Lonely Princeton death a sad reminder for all

Six days before Christmas an elderly Princeton woman was found, by RCMP, dead in her downtown home.

Police say she died of causes that were not suspicious, but they could not determine how long her body lay undiscovered.

Her dog and longtime companion, a Jack Russell Terrier, was dead beside her, having likely perished from either starvation or dehydration.

A neighbour alerted the local detachment to a potential problem, after the woman had not been seen outside for several weeks.

It’s improbable any intervention would have saved the woman’s life, although a more timely response could have resulted in a rescue of the dog.

It’s a sad and stark statement on the dangers of isolation.

Moreover, it’s a reminder of the importance of knowing your neighbours, and checking up on them.

That something like this can happen is all too understandable.

Thirty nine per cent of Princeton homes are occupied by a single resident. (2016 Census). Many of those residents are seniors.

And people are busy. They don’t know the folks next door the way their parents might have done. The woman down the street who shows too much interest in those around her is considered nosy. Neighbours are as likely to argue over the height of a fence or whose cat pooped in the front garden, as they are to share a chat about current events.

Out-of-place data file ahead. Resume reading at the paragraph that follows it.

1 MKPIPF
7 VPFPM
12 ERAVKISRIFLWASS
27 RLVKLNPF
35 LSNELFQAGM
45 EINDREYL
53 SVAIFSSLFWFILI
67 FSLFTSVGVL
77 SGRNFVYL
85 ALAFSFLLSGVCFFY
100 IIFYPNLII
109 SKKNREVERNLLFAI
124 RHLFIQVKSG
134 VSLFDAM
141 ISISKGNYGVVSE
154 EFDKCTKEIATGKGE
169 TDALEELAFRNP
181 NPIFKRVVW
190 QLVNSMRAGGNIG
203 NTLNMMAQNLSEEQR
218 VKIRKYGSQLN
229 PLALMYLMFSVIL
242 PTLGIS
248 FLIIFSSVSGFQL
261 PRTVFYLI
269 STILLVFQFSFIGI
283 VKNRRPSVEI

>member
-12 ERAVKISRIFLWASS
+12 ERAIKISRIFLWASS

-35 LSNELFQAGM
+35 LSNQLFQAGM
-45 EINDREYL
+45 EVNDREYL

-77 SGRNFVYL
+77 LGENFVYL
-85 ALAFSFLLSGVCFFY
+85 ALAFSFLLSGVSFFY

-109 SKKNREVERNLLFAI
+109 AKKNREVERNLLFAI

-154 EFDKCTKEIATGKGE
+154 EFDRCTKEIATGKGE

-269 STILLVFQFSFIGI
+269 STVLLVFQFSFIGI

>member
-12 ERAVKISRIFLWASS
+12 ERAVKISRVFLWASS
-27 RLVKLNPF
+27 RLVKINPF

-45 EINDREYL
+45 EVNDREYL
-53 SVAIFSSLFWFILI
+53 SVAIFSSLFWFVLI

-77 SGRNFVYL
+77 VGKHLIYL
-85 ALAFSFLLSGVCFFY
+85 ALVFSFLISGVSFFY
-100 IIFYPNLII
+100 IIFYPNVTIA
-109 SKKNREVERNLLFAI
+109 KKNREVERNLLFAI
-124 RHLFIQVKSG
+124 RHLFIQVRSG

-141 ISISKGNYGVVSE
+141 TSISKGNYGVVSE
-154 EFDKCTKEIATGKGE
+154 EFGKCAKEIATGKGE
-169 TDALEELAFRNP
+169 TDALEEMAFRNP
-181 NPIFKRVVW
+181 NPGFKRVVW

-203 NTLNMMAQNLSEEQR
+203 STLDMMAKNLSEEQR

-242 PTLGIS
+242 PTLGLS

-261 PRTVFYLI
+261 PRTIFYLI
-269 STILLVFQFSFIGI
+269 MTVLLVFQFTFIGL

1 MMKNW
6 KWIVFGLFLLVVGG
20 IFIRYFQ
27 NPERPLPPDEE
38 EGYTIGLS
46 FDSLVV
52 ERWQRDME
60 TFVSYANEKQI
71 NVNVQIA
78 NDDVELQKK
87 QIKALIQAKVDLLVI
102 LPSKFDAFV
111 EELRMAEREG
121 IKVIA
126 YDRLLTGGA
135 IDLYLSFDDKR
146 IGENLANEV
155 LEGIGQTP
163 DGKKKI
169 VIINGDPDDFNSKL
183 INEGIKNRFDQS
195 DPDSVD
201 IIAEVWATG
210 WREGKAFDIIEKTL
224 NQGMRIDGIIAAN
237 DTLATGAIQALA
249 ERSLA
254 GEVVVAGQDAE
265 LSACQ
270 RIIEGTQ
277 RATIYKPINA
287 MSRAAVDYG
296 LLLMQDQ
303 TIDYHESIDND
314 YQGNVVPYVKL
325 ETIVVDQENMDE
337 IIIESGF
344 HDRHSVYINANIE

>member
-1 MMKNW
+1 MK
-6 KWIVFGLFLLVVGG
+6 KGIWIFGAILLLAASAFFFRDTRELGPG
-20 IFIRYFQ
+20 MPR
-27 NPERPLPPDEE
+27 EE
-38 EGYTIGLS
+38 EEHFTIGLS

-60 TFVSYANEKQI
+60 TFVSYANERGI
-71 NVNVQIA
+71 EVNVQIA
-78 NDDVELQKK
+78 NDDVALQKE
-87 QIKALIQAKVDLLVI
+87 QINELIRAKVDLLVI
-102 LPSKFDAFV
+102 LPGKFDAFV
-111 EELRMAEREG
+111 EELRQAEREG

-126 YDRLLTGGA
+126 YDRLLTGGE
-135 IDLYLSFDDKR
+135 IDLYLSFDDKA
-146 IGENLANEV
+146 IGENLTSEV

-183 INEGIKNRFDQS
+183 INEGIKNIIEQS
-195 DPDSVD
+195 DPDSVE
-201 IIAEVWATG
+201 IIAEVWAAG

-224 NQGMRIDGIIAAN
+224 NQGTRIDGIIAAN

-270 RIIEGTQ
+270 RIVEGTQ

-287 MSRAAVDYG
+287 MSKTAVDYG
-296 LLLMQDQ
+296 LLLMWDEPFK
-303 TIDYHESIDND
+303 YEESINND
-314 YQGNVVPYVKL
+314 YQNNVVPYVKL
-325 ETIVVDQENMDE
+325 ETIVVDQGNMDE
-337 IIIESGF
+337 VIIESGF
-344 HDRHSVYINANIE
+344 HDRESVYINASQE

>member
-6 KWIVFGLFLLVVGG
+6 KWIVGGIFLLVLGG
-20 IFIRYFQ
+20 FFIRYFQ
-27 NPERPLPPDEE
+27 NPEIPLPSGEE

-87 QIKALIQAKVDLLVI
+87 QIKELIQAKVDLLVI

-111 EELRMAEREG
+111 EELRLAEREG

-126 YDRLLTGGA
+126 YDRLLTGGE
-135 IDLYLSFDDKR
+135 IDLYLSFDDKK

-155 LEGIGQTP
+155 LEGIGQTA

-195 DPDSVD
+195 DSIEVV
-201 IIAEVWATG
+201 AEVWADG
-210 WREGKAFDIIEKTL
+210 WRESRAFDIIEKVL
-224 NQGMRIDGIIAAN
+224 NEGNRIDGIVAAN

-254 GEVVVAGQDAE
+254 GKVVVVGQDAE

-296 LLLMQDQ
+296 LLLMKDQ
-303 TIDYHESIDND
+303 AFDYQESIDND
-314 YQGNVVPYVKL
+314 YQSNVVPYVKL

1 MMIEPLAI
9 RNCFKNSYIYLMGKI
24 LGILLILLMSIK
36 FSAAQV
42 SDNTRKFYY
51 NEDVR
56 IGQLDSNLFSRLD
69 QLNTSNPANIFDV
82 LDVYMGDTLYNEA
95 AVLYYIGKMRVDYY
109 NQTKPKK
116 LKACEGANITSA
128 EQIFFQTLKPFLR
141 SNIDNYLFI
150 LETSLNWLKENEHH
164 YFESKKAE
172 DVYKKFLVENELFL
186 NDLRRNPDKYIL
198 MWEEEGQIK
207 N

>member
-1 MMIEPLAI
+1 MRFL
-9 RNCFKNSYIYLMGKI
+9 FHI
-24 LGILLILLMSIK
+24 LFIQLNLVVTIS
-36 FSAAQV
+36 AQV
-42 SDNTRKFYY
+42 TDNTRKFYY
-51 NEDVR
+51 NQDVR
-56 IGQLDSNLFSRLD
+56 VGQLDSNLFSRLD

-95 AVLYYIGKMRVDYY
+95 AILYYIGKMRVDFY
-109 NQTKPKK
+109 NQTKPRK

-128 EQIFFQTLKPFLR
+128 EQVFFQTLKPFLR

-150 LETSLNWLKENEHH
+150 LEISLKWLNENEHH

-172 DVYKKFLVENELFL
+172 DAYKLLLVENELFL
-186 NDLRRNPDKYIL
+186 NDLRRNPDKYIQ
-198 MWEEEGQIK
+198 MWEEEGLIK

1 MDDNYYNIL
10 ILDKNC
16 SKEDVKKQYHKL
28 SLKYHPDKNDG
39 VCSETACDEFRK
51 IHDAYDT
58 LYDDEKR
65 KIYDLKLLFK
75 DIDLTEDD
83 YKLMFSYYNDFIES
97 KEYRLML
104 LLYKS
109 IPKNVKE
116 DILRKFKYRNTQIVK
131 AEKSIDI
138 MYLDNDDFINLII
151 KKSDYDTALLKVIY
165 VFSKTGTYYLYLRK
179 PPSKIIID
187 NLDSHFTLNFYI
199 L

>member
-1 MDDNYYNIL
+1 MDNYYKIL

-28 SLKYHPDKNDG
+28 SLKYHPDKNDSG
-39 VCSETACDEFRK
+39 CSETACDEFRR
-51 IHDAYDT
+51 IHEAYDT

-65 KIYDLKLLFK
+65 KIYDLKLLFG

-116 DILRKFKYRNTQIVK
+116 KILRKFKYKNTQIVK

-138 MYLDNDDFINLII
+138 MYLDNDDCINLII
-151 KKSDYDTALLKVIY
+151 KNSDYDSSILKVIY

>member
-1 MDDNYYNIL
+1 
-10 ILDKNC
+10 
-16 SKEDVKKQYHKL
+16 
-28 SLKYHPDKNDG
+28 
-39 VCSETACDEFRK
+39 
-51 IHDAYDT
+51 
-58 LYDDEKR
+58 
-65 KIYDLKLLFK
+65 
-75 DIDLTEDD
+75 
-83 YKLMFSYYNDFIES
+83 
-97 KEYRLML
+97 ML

Letter carriers used to provide an unofficial safety net, if they were observant on their rounds. But Princeton has no door-to-door mail delivery.

Surprisingly an on-line search for examples of community programs that monitor seniors living alone turns up…absolutely nothing.

There are lots of Neighbourhood Watch groups in the country, but those are focused around the idea of protecting stuff and identifying potential bad guys.

Ideally (and how hard could it be in a small town?) there would be an organized way of checking up on vulnerable people – just to make sure they are okay. Just to make sure they are still alive.

At the very least we could all be more vigilant in watching out for one another. It’s not creepy to take note of a neighbour’s habits or property if you are doing it for benevolent reasons.

Have the blinds moved recently? Are the lights stuck on or off? Is the grass getting long or is the snow accumulating on the walk?

If you are worried about someone, knock on his or her door.

If you haven’t seen a neighbour in a day or two, call the RCMP and ask them to perform a wellness check. They won’t mind.

You might save a life – even if it’s just the life of someone’s beloved Jack Russell Terrier.

– The Similkameen Spotlight

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